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eBook Pictures on Glass ePub

eBook Pictures on Glass ePub

by Laurence Whistler

  • ISBN: 0903575000
  • Subcategory: No category
  • Author: Laurence Whistler
  • Language: English
  • Publisher: Cupid Press Ltd; 1st edition (November 30, 1972)
  • Pages: 112
  • ePub book: 1638 kb
  • Fb2 book: 1471 kb
  • Other: rtf mbr txt lrf
  • Rating: 4.9
  • Votes: 278

Description

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Pictures On Glass book.

Books By Laurence Whistler. All Formats Paperback Hardcover Large Print. Sort by: Popularity Popularity Featured Price: Low to High Price: High to Low Avg. by Laurence Whistler. Only 1 left in stock (more on the way).

Sir Alan Charles Laurence Whistler CBE (21 January 1912 – 19 December 2000) was a British poet and artist

Sir Alan Charles Laurence Whistler CBE (21 January 1912 – 19 December 2000) was a British poet and artist. Whistler was a son of architect and estate agent Henry Whistler and Helen Frances Mary, daughter of Rev. Charles Slegg Ward, vicar of Wootton St Lawrence in Hampshire, whose wife, Jessy, was granddaughter of the goldsmith and silversmith Paul Storr.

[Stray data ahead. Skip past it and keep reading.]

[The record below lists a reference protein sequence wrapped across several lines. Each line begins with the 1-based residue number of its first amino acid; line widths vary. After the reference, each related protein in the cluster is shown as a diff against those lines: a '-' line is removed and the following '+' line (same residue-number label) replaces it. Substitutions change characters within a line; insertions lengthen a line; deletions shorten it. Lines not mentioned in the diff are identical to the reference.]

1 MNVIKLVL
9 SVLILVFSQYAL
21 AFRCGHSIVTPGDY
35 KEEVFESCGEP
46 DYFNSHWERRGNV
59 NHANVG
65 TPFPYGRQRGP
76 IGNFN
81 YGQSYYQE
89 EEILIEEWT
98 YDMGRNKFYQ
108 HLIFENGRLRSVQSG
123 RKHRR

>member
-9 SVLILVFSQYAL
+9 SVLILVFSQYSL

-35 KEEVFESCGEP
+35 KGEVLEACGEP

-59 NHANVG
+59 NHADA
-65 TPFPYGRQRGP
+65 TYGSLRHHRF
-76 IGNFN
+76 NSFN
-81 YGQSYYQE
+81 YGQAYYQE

London, South Kensington. One of 500 copies signed by the artist.

Silver in the Manchester City Art Galleries’ Reference Book . 957 Legacy Antiques and Collectibles Ltd.

Items related to Pictures on Glass, engraved by Laurence Whistler. Home WHISTLER (Laurence). Pictures on Glass, engraved by Laurence Whistler. Published by The Cupid Press, 1972. All items are properly packed to avoid damage in transit.

Discover Book Depository's huge selection of Laurence Whistler books online. Free delivery worldwide on over 20 million titles. Showing 1 to 28 of 28 results. Most popular Price, low to high Price, high to low Publication date, old to new Publication date, new to old. 46% off. An Anthology of Mine.

The Festival of Christmas. The Initials in The Heart. The English Festivals.

From the Introduction: It is best to begin by describing how most of the pictures in this book were made. They were drawn on the bowl of a glass with a steel point held in a tool like a pencil, no acid and no mechanical process coming into it, except that here and there, though very seldom, the same kind of point was held in a slow-revolving drill. The picture is built up mainly of extremely small dots put on at speed by a vibrating hand, and with a pressure perhaps less than that of a pencil on paper, a technique that would be called stippling if the dots did not merge into longer marks and lines, and sometimes into areas scratched or abraded all over, to achieve maximum whiteness. That is to say, whiteness will result when the glass is placed in a good light, falling from behind, against a background that is black or at least shadowy. My aim is to make glass a pictorial medium like canvas or paper.